After enduring the rise in anti-Asian hate over the past few years, this month has confirmed political change and progress for Asian Americans. Evidence of this change can be seen from coast to coast, with Asian Americans winning significant elected offices.
For the first time, Seattle has elected a mayor with Japanese American ancestry in Bruce Harrell. Also, Michelle Wu, a Taiwanese American, was the first woman and person of color to be elected mayor of the city of Boston, while Aftab Pureval, of Tibetan and Indian American ancestry, was elected mayor of Cincinnati.
Yet another unmistakable trend is emerging, where we are seeing young people being elected to these leadership positions -- Wu and Pureval are both in their 30’s.
Locally, for over 100 years, one of the most traditionally conservative and non-minority entities has been the Port of Seattle Commission (comprised of 5 Commissioners). Even though more than 85% of our trade is with Asia, the NVC’s own Lloyd Hara broke the color barrier on the Commission in 2005 as the first Japanese American Commissioner.
Then in 2019, Sam Cho a Korean American, was elected to the Port Commission. I first met candidate Cho at the annual Densho gala dinner and was inspired to see that he was not even 30 years old! Yet, Cho has been highly effective at leading the Port through the unprecedented COVID-19 pandemic, including outlining plans for the economic survival of the small business community at the Port.
Now just this month, Toshiko Hasegawa was elected to the Port of Seattle Commission. Hasegawa, along with Hamdi Mohamed, who also won her election, will become the first women of color to be elected to the Commission – in 2021! Toshiko and Hamdi are also both around 30 years old.
Toshiko has grown up in our Community, serving as a Board member for both JACL and Densho, Executive Director of the Washington State Commission on Asian Pacific American Affairs, and of course being the daughter of proud papa State Senator Bob Hasegawa.
The Port of Seattle is responsible for billions of dollars in trade, hundreds of thousands of jobs, and is critical to the economic development for this region. So, beginning next year, the Port of Seattle Commission will be comprised of not only persons of color but also young and visionary Commissioners who will play a major role in assuring that economic development will benefit all Communities in our region.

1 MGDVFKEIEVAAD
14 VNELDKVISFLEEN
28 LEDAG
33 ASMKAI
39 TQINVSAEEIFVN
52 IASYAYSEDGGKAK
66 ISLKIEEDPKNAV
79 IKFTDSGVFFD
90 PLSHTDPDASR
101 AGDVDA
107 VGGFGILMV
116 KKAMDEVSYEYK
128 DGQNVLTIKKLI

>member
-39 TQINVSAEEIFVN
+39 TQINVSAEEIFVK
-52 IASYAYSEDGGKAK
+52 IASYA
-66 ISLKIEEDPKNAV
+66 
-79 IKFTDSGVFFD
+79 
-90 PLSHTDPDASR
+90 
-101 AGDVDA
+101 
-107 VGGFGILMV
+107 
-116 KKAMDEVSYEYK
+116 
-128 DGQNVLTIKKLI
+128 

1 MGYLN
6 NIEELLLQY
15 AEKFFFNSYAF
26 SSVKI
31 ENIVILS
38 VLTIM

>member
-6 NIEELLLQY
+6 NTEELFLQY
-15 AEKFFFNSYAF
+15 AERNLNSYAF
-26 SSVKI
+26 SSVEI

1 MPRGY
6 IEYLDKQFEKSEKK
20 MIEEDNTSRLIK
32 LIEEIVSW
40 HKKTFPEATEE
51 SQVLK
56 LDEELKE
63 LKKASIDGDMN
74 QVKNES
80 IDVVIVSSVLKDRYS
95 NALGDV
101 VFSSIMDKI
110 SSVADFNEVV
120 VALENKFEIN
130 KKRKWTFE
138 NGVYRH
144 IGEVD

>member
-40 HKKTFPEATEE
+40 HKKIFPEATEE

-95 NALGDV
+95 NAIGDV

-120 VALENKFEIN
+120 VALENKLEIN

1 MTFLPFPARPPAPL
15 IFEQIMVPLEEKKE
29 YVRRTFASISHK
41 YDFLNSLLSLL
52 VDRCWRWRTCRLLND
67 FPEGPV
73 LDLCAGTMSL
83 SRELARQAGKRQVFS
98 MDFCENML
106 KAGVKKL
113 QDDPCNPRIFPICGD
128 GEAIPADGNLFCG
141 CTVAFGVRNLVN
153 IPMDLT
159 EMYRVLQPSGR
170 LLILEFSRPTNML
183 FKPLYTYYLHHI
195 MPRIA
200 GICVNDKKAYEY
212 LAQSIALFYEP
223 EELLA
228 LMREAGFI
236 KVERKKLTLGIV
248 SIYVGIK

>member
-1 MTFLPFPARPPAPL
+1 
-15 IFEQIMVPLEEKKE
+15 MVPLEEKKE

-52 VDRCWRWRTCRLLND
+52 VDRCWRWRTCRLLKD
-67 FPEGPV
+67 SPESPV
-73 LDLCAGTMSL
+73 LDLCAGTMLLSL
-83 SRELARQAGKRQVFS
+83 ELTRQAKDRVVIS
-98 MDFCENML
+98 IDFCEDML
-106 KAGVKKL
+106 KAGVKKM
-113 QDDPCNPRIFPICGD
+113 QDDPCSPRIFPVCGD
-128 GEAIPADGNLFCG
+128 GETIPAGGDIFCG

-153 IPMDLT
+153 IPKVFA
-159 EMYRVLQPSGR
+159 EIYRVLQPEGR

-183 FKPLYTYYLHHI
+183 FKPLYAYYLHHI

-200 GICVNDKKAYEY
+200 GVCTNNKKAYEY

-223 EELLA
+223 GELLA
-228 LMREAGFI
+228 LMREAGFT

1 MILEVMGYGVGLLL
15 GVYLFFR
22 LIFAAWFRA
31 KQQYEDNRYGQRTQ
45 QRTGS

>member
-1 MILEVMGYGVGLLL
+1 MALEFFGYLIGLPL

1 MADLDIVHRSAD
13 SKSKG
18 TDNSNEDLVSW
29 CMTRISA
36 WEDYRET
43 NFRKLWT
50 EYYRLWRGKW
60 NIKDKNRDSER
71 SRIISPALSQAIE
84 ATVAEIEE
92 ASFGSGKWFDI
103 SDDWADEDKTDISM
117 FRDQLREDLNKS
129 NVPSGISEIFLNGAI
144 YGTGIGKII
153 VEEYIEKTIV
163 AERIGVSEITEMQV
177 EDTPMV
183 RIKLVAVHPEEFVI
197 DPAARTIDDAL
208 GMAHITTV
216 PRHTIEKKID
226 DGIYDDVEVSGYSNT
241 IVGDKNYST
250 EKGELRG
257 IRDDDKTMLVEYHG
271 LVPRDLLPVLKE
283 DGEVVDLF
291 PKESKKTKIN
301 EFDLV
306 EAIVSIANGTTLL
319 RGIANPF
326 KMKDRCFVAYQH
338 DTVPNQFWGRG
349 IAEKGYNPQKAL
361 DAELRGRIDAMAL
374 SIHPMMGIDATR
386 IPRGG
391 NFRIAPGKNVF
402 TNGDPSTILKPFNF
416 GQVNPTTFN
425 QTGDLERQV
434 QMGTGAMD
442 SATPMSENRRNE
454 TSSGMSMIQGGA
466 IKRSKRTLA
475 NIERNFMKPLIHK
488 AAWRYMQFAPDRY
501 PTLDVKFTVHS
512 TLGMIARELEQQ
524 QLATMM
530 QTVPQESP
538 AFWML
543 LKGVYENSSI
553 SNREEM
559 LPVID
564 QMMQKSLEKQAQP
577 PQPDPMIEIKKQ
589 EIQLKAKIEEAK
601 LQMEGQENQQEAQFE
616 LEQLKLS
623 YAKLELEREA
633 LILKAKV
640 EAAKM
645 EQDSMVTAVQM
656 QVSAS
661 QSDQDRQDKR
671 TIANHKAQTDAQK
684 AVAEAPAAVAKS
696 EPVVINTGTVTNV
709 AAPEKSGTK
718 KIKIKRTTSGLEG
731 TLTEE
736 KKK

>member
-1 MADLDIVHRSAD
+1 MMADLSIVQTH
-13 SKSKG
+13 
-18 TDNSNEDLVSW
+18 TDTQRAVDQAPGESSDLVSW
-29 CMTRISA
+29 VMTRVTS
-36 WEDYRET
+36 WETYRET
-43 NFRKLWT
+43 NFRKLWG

Speaking of elections and young people, the NVC Foundation will be developing our slate of Officers and Board Members over the next few months, with elections to be held in February. Our Foundation Board has several young and Yonsei Board Members who are highly skilled and capable individuals.
I am hoping the trend will continue and we will see even greater involvement from the youth in our Community, from both a leadership and membership standpoint. In the past, our younger Board members have been respectful and have deferred to their “elders” from an involvement standpoint. However, as we “senior citizens” ease toward the retirement door, we hope to accelerate the process of transitioning some of our key positions to the next generation of leadership.
Then, as the Nisei before us, we will continue our involvement on projects of special interest to us, while also assuming our rightful place at the NVC Hall relaxing, eating, drinking, and enjoying all the events sponsored by the NVC and Foundation.
Our next NVC Foundation Board and Membership meetings will be conducted on November 19, 2021. The Board meetings will start at 6:00 pm and the Membership meetings will start at 7:00 pm. Once again, the NVC Foundation Board meeting will continue to be held on a hybrid basis, both virtual and in person; the Membership meeting will remain as virtual only. Then, as usual we will have no meeting during the month of December so everyone can focus on spending time with family.
Everyone have a great holiday season as we close out the 2021 year!